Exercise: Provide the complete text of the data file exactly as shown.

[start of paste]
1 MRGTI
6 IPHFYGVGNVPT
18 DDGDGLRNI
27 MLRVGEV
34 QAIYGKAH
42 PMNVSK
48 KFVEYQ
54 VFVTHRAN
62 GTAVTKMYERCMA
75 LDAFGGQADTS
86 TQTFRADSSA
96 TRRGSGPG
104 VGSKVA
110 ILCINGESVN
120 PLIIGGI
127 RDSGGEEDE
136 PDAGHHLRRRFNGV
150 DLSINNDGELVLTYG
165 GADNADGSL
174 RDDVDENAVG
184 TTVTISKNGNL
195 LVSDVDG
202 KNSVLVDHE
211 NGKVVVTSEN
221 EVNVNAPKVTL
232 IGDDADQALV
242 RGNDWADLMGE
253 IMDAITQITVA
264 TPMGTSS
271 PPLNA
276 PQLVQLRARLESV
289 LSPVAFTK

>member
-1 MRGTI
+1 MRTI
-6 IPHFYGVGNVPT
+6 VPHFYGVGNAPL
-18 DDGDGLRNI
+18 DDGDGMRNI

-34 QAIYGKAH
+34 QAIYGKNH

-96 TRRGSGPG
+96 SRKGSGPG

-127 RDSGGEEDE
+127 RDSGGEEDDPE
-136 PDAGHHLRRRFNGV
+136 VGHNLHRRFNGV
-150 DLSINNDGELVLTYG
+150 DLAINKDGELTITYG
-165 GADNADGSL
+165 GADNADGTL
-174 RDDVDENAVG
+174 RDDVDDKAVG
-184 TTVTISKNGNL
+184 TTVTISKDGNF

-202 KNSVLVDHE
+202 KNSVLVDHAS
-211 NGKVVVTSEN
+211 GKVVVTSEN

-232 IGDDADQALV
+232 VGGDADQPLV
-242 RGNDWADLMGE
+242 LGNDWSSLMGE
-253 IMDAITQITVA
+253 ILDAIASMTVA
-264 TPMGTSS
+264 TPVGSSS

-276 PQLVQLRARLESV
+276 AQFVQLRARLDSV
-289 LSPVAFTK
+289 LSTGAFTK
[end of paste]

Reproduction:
1 MRGTI
6 IPHFYGVGNVPT
18 DDGDGLRNI
27 MLRVGEV
34 QAIYGKAH
42 PMNVSK
48 KFVEYQ
54 VFVTHRAN
62 GTAVTKMYERCMA
75 LDAFGGQADTS
86 TQTFRADSSA
96 TRRGSGPG
104 VGSKVA
110 ILCINGESVN
120 PLIIGGI
127 RDSGGEEDE
136 PDAGHHLRRRFNGV
150 DLSINNDGELVLTYG
165 GADNADGSL
174 RDDVDENAVG
184 TTVTISKNGNL
195 LVSDVDG
202 KNSVLVDHE
211 NGKVVVTSEN
221 EVNVNAPKVTL
232 IGDDADQALV
242 RGNDWADLMGE
253 IMDAITQITVA
264 TPMGTSS
271 PPLNA
276 PQLVQLRARLESV
289 LSPVAFTK

>member
-1 MRGTI
+1 MRTI
-6 IPHFYGVGNVPT
+6 VPHFYGVGNAPL
-18 DDGDGLRNI
+18 DDGDGMRNI

-34 QAIYGKAH
+34 QAIYGKNH

-96 TRRGSGPG
+96 SRKGSGPG

-127 RDSGGEEDE
+127 RDSGGEEDDPE
-136 PDAGHHLRRRFNGV
+136 VGHNLHRRFNGV
-150 DLSINNDGELVLTYG
+150 DLAINKDGELTITYG
-165 GADNADGSL
+165 GADNADGTL
-174 RDDVDENAVG
+174 RDDVDDKAVG
-184 TTVTISKNGNL
+184 TTVTISKDGNF

-202 KNSVLVDHE
+202 KNSVLVDHAS
-211 NGKVVVTSEN
+211 GKVVVTSEN

-232 IGDDADQALV
+232 VGGDADQPLV
-242 RGNDWADLMGE
+242 LGNDWSSLMGE
-253 IMDAITQITVA
+253 ILDAIASMTVA
-264 TPMGTSS
+264 TPVGSSS

-276 PQLVQLRARLESV
+276 AQFVQLRARLDSV
-289 LSPVAFTK
+289 LSTGAFTK